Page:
July 31, 2015
We got a new addition to the office! 


We are very pleased to introduce Alina Cox, our newest team member. Alina is a case manager and business immigration paralegal. She started with us last month and we are really glad that she is now a part of our team. Alina is from Romania and this is her story. 


Alina Cox


My name is Alina Cox and I was born and raised in Romania. I never had the fascination about America like other people do. I simply did not think that one must live in the U.S. to be happy. I lived in my own bubble in Cluj- Napoca, not knowing that bigger and better things could happen in my life until I met Jonathan, an American citizen who was visiting my country. 

At that time I was attending law school and about to graduate from the university. We immediately fell in love and decided to get married. The big question arose, how do we even make this union possible? Romanian citizens cannot travel to the U.S. unless they have a tourist visa and at that time most tourist visas were denied to Romanian citizens. We wanted to do the right thing, play by the book and get the right visa. Jonathan is a very cautious person, he likes to research a lot and he took this huge task on himself and decided to apply for a fiancée visa by himself. He built a strong case by documenting every detail about our relationship. We were very nervous. Our whole destiny depended upon approval by the American government. After the USCIS application was approved, the next step was for me to attend the interview at the U.S. Embassy in Bucarest. 

I still remember that day. It was very nerve-wrecking. I was so nervous that I even forgot my engagement ring at home. I played so many scenarios in my head about how to explain to the officer why I did not bring my ring with me. At the interview, a girl in front of me got denied and she left the Embassy crying. Now, it was my turn. Can you guess what happened? I stood in front of the officer, she asked a lot of questions but nothing about the ring, and then she said: "Have a nice trip to America!" I was amazed. Speechless. A new chapter in my life was starting to unfold. I flew to America soon after the interview. I remember how my husband held my hand into his telling me that everything was going to be "OK".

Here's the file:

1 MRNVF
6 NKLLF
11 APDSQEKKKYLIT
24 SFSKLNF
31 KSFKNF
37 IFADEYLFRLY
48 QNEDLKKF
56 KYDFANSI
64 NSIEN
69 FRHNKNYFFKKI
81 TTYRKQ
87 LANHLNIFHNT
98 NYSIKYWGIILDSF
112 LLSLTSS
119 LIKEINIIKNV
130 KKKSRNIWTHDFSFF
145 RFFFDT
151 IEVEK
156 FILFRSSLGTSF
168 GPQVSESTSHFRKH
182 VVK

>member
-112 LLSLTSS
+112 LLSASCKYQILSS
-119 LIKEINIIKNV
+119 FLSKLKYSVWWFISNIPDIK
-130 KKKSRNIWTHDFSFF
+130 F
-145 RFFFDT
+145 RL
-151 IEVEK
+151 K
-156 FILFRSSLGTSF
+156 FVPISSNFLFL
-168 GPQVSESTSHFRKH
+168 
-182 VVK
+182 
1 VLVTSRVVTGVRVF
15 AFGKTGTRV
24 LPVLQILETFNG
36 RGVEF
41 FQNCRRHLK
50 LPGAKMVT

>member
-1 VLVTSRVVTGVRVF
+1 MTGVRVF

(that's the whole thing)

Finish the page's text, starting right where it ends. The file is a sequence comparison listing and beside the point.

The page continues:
Looking back, the only thing I would have done differently is hiring an attorney. It took us months of research and being separated, as well as very high stress levels that could have been avoided if we had quality legal representation. Now, after 7 years of living here and after becoming a U.S. citizen, I can say that I found my happiness in America next to my husband and our daughter. 

The major difference I still encounter in the American culture versus the Romanian one is that America has a great ability to embrace so many different people from all over the world and offer them a home. Even though I could practice law in Romania, I can only work as a paralegal in the U.S. because of the U.S. BAR requirements. I love being an immigration paralegal because I want to help other foreigners like me to obtain legal status in the U.S. and I like Weinstock Immigration lawyers because they are so determined to make this dream come true for their clients.  

Lookout for opportunities


Always look out for opportunities and take them when you encounter them. Sometimes we are so focused on our plans and goals that we miss opportunities that we encounter because they don't fit into our plans. In most situations, the opportunity will be lost if we let it go. So keep your eyes and mind open and be willing take a risk. Have the courage to take a new path if a good opportunity comes along. Just like John Lennon said, "life is what happens while you are busy making other plans".